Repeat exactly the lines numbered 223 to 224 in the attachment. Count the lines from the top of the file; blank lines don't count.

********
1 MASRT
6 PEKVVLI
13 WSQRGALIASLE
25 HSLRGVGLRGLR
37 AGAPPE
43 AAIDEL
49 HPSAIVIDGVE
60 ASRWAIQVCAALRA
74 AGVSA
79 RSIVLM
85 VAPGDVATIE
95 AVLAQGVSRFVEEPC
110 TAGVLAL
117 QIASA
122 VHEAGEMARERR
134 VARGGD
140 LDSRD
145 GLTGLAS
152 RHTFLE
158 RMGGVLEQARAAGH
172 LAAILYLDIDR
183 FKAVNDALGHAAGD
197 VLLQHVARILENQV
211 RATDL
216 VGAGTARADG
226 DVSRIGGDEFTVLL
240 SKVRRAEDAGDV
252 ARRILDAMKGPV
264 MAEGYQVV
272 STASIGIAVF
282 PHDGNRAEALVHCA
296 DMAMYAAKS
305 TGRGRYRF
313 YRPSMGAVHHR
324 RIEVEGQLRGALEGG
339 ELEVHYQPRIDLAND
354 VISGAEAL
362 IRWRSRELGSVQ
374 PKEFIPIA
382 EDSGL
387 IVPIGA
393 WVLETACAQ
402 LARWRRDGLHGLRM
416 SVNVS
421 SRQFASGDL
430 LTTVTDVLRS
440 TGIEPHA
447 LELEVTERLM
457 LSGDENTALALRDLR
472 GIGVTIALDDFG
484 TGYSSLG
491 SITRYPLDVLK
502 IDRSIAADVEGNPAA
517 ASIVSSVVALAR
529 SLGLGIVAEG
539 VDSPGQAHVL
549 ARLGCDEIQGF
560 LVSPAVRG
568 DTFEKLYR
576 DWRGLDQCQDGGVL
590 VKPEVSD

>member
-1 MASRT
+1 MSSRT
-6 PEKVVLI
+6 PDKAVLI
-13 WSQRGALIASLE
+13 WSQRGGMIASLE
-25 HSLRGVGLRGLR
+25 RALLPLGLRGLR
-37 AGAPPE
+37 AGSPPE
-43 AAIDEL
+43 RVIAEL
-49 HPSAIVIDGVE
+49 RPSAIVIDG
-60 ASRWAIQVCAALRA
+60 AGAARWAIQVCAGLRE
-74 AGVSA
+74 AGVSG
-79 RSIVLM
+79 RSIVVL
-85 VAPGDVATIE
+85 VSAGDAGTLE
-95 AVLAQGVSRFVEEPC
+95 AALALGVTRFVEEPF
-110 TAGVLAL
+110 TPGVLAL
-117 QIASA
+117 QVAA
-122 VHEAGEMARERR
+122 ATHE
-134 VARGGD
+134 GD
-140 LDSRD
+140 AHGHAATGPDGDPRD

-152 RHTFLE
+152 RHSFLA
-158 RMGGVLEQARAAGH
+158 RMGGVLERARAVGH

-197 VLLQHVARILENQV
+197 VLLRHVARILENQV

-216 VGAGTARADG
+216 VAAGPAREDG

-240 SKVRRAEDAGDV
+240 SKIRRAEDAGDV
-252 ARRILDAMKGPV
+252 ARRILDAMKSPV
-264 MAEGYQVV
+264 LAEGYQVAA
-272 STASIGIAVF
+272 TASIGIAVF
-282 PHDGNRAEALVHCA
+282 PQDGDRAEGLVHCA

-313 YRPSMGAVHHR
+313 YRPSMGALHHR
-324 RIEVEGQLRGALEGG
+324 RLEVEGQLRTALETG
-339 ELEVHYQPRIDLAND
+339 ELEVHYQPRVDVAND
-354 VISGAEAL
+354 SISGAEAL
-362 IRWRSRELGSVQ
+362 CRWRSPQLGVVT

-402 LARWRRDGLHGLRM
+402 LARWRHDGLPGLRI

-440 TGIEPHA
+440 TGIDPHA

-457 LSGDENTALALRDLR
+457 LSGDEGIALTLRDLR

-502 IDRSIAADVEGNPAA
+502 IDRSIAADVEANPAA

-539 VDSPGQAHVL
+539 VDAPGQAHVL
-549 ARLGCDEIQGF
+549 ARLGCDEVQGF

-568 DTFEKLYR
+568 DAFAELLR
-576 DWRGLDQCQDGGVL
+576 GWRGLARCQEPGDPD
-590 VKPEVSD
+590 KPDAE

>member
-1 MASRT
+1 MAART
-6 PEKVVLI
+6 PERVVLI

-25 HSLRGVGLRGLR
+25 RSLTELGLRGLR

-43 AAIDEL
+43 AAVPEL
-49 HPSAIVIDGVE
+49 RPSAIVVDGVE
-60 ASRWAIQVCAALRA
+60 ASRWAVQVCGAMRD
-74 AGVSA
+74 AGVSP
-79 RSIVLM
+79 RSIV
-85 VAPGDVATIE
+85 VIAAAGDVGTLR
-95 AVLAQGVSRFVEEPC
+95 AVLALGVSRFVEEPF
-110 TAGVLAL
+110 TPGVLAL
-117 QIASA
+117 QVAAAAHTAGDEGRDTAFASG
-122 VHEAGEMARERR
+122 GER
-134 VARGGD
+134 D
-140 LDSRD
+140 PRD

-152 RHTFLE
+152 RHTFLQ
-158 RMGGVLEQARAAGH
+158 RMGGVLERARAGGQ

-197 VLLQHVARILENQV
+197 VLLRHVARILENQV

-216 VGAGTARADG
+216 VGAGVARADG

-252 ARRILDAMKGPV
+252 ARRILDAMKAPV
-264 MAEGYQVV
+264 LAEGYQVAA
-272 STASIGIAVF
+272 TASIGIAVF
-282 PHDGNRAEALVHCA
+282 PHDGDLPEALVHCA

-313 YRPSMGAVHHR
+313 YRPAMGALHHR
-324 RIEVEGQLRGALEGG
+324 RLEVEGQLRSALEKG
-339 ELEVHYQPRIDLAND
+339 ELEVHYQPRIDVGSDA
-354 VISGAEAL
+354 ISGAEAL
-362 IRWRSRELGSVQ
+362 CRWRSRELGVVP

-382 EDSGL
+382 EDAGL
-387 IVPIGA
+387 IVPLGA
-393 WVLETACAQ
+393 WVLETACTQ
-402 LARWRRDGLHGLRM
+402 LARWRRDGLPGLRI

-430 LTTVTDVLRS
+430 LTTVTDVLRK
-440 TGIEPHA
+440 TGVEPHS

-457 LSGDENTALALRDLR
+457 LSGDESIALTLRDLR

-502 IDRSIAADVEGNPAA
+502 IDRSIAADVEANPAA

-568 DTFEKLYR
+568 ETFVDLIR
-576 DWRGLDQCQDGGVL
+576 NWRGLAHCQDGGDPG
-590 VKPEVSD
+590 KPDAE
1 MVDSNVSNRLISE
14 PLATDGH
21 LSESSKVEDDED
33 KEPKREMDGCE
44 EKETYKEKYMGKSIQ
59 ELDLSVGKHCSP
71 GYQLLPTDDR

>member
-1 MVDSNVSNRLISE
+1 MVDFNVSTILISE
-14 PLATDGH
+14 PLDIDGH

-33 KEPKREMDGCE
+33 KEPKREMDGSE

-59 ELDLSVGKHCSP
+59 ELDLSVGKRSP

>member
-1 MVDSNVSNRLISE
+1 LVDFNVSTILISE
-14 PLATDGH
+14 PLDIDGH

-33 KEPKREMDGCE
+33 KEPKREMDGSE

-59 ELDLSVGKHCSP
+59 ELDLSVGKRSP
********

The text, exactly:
14 PLATDGH
21 LSESSKVEDDED